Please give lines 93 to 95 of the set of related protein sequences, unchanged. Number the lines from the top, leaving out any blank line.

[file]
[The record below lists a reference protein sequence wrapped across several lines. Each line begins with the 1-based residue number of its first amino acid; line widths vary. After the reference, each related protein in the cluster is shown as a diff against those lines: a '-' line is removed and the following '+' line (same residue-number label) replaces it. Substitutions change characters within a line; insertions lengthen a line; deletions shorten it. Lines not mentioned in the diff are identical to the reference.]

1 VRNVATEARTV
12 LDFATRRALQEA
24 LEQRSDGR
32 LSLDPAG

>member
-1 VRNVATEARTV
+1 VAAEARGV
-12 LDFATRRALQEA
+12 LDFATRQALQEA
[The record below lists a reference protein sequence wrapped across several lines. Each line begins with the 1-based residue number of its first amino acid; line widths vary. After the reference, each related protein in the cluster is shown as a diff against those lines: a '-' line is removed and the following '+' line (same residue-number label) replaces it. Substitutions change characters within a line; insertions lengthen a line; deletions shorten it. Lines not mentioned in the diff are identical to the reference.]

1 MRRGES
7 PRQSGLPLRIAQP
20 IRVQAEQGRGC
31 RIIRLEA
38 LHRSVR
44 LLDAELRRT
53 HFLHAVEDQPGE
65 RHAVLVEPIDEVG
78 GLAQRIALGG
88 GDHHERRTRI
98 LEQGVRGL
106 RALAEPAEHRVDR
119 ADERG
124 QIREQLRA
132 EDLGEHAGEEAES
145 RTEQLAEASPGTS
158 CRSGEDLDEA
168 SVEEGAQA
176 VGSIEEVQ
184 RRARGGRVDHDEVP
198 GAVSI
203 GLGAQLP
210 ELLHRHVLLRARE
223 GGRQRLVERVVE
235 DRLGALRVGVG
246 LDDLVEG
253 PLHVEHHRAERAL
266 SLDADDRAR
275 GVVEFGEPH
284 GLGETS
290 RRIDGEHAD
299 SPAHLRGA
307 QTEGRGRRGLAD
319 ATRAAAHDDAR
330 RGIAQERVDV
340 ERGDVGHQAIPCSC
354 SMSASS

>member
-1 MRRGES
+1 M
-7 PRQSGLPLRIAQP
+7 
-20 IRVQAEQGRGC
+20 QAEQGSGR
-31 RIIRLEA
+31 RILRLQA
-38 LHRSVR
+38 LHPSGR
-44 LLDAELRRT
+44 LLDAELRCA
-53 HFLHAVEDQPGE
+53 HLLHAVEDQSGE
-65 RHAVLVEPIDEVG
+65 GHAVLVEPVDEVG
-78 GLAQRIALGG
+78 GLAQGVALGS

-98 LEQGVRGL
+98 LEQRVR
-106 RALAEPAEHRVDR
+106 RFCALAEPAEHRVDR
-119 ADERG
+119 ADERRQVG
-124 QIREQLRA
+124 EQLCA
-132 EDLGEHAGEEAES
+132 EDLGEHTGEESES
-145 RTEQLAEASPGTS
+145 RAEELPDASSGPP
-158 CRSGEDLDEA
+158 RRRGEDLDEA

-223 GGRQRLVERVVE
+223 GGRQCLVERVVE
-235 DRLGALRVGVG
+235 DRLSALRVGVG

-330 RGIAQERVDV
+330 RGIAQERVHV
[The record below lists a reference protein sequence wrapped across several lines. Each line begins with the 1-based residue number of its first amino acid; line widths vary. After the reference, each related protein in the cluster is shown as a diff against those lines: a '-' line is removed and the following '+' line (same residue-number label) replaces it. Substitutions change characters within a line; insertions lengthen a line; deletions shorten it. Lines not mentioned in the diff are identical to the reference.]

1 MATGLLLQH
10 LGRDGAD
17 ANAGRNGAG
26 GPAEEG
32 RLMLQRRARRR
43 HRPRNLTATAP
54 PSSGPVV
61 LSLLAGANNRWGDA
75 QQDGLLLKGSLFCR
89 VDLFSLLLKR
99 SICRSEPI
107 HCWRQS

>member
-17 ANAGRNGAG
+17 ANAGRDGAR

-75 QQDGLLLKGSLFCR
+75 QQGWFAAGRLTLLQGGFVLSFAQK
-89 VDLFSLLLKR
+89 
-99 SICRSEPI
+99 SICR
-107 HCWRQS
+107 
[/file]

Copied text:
32 RLMLQRRARRR
43 HRPRNLTATAP
54 PSSGPVV